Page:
To optimize for input
The universal control library works with all input types (touch, pen, keyboard, mouse), but you can still optimize for certain input types by re-arranging your UI elements. For example, if you place navigation elements at the bottom of the screen, they'll be easier for phone users to access—but most PC users expect to see navigation elements toward the top of the screen.
Responsive design techniques
When you optimize your app's UI for specific screen widths, we say that you're creating a responsive design. Here are six responsive design techniques you can use to customize your app's UI.
You can alter the location and position of app UI elements to get the most out of each device. In this example, the portrait view on phone or phablet necessitates a scrolling UI because only one full frame is visible at a time. When the app translates to a device that allows two full on-screen frames, whether in portrait or landscape orientation, frame B can occupy a dedicated space. If you're using a grid for positioning, you can stick to the same grid when UI elements are repositioned.
In this example design for a photo app, the photo app repositions its content on larger screens.
You can optimize the frame size by adjusting the margins and size of UI elements. This could allow you, as the example here shows, to augment the reading experience on a larger screen by simply growing the content frame.
By changing the flow of UI elements based on device and orientation, your app can offer an optimal display of content. For instance, when going to a larger screen, it might make sense to switch larger containers, add columns, and generate list items in a different way.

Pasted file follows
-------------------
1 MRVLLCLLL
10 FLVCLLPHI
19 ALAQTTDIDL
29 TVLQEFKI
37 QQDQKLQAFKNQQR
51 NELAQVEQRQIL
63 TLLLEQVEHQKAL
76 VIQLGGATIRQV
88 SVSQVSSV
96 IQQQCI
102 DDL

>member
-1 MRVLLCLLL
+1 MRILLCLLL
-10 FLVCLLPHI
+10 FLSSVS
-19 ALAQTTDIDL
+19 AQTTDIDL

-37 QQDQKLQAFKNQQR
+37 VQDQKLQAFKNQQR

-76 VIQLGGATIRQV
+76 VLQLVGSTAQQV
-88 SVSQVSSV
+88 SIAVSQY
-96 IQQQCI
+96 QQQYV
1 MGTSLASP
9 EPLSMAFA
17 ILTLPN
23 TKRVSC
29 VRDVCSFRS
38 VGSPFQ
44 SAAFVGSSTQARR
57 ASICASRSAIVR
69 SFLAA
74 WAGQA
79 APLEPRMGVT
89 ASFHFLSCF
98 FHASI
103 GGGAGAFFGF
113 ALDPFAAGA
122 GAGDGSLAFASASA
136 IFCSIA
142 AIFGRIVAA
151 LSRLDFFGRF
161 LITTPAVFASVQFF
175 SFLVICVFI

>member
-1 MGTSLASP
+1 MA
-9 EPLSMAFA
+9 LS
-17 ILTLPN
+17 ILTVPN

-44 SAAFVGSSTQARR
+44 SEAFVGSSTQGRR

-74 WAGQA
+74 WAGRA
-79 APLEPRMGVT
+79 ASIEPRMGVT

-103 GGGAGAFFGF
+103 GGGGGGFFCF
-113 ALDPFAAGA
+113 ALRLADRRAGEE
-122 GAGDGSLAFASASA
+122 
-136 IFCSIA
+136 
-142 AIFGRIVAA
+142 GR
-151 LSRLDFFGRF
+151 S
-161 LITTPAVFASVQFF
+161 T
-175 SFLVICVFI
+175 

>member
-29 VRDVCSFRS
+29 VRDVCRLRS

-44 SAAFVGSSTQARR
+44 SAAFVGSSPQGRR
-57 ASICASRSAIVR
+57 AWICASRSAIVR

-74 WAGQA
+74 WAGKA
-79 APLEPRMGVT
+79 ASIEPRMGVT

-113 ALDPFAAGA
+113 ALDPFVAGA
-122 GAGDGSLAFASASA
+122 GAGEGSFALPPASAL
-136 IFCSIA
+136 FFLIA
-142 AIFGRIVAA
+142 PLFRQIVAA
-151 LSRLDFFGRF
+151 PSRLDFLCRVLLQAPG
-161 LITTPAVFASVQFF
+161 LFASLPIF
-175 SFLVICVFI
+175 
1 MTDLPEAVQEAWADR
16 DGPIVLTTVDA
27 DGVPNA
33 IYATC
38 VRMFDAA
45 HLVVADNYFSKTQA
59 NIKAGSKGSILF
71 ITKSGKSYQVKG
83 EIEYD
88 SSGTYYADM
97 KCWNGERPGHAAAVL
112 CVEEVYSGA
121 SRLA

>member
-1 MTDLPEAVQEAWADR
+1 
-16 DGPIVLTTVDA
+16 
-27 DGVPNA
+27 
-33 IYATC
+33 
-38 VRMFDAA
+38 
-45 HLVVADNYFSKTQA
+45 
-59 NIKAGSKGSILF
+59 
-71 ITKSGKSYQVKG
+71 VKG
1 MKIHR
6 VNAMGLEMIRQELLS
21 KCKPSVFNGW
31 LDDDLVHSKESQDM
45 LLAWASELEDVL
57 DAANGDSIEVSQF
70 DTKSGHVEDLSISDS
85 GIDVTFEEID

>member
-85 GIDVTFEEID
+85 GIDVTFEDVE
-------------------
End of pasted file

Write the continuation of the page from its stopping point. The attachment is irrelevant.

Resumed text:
This example shows how a single column of vertically scrolling content on phone or phablet can be reflowed on a larger screen to display two columns of text.
You can reveal UI based on screen real estate, or when the device supports additional functionality, specific situations, or preferred screen orientations.
In this example with tabs, the middle tab with the camera icon might be specific to the app on phone or phablet and not be applicable on larger devices, which is why it's revealed in the device on the right. Another common example of revealing or hiding UI applies to media player controls, where the button set is reduced on smaller devices and expanded on larger devices. The media player on PC, for instance, can handle far more on-screen functionality than it can on a phone.
Part of the reveal-or-hide technique includes choosing when to display more metadata. When real estate is at a premium, such as with a phone or phablet, it's best to show a minimal amount of metadata. With a laptop or desktop PC, a significant amount of metadata can be surfaced. Some examples of how to handle showing or hiding metadata include:
- In an email app, you can display the user's avatar.
- In a music app, you can display more info about an album or artist.
- In a video app, you can display more info about a film or a show, such as showing cast and crew details.
- In any app, you can break apart columns and reveal more details.
- In any app, you can take something that's vertically stacked and lay it out horizontally. When going from phone or phablet to larger devices, stacked list items can change to reveal rows of list items and columns of metadata.
This technique lets you switch the user interface for a specific device size-class or orientation. In this example, the nav pane and its compact, transient UI works well for a smaller device, but on a larger device tabs might be a better choice.
You can collapse or fork the architecture of your app to better target specific devices. In this example, going from the left device to the right device demonstrates the joining of pages.
Here's an example of this technique applied to the design for a smart home app.